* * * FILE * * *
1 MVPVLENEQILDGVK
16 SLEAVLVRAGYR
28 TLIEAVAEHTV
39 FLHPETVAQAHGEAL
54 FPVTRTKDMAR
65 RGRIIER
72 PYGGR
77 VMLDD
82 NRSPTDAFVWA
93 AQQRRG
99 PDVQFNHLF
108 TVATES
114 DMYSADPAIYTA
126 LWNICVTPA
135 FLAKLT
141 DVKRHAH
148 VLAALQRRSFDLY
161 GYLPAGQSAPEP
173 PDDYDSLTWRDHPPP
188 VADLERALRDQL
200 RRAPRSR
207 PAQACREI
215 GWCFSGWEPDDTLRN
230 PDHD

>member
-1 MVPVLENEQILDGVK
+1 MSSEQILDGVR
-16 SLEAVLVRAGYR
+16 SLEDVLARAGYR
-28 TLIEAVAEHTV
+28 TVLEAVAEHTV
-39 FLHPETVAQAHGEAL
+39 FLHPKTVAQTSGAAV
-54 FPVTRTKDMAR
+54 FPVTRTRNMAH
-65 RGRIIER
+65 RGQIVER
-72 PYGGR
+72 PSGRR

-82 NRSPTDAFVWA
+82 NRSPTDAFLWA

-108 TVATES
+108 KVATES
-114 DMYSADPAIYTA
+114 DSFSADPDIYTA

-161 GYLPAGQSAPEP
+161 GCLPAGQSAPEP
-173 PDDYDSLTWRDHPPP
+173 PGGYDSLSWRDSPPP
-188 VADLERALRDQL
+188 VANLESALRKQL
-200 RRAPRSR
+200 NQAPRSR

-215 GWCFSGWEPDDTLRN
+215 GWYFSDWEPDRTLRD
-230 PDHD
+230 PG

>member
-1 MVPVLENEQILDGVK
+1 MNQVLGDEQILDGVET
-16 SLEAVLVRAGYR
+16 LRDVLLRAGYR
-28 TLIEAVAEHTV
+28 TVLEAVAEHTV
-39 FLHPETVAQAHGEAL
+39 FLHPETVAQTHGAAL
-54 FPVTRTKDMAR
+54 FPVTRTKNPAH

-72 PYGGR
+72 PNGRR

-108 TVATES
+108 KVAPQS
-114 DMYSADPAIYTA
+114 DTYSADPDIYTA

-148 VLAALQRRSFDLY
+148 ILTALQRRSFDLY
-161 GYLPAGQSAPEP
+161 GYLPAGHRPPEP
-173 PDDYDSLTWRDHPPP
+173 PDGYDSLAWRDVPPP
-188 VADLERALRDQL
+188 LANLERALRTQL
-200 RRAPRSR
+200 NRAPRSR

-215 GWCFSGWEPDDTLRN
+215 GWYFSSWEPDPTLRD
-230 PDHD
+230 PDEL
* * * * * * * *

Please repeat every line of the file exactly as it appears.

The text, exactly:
1 MVPVLENEQILDGVK
16 SLEAVLVRAGYR
28 TLIEAVAEHTV
39 FLHPETVAQAHGEAL
54 FPVTRTKDMAR
65 RGRIIER
72 PYGGR
77 VMLDD
82 NRSPTDAFVWA
93 AQQRRG
99 PDVQFNHLF
108 TVATES
114 DMYSADPAIYTA
126 LWNICVTPA
135 FLAKLT
141 DVKRHAH
148 VLAALQRRSFDLY
161 GYLPAGQSAPEP
173 PDDYDSLTWRDHPPP
188 VADLERALRDQL
200 RRAPRSR
207 PAQACREI
215 GWCFSGWEPDDTLRN
230 PDHD

>member
-1 MVPVLENEQILDGVK
+1 MSSEQILDGVR
-16 SLEAVLVRAGYR
+16 SLEDVLARAGYR
-28 TLIEAVAEHTV
+28 TVLEAVAEHTV
-39 FLHPETVAQAHGEAL
+39 FLHPKTVAQTSGAAV
-54 FPVTRTKDMAR
+54 FPVTRTRNMAH
-65 RGRIIER
+65 RGQIVER
-72 PYGGR
+72 PSGRR

-82 NRSPTDAFVWA
+82 NRSPTDAFLWA

-108 TVATES
+108 KVATES
-114 DMYSADPAIYTA
+114 DSFSADPDIYTA

-161 GYLPAGQSAPEP
+161 GCLPAGQSAPEP
-173 PDDYDSLTWRDHPPP
+173 PGGYDSLSWRDSPPP
-188 VADLERALRDQL
+188 VANLESALRKQL
-200 RRAPRSR
+200 NQAPRSR

-215 GWCFSGWEPDDTLRN
+215 GWYFSDWEPDRTLRD
-230 PDHD
+230 PG

>member
-1 MVPVLENEQILDGVK
+1 MNQVLGDEQILDGVET
-16 SLEAVLVRAGYR
+16 LRDVLLRAGYR
-28 TLIEAVAEHTV
+28 TVLEAVAEHTV
-39 FLHPETVAQAHGEAL
+39 FLHPETVAQTHGAAL
-54 FPVTRTKDMAR
+54 FPVTRTKNPAH

-72 PYGGR
+72 PNGRR

-108 TVATES
+108 KVAPQS
-114 DMYSADPAIYTA
+114 DTYSADPDIYTA

-148 VLAALQRRSFDLY
+148 ILTALQRRSFDLY
-161 GYLPAGQSAPEP
+161 GYLPAGHRPPEP
-173 PDDYDSLTWRDHPPP
+173 PDGYDSLAWRDVPPP
-188 VADLERALRDQL
+188 LANLERALRTQL
-200 RRAPRSR
+200 NRAPRSR

-215 GWCFSGWEPDDTLRN
+215 GWYFSSWEPDPTLRD
-230 PDHD
+230 PDEL